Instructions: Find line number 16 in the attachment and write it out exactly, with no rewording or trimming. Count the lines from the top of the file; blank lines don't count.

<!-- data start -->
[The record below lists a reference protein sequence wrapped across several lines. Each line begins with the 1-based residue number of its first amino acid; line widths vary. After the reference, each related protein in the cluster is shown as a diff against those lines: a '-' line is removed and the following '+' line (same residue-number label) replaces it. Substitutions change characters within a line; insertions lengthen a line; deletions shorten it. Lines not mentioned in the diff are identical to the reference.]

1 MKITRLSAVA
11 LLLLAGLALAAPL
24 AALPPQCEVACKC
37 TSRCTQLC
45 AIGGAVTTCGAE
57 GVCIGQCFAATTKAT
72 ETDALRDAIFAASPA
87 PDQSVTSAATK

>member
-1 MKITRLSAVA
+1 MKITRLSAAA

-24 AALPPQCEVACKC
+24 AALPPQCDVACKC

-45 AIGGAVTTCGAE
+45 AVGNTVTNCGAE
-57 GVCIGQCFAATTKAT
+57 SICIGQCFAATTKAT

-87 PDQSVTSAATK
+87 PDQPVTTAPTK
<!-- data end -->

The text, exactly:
+45 AVGNTVTNCGAE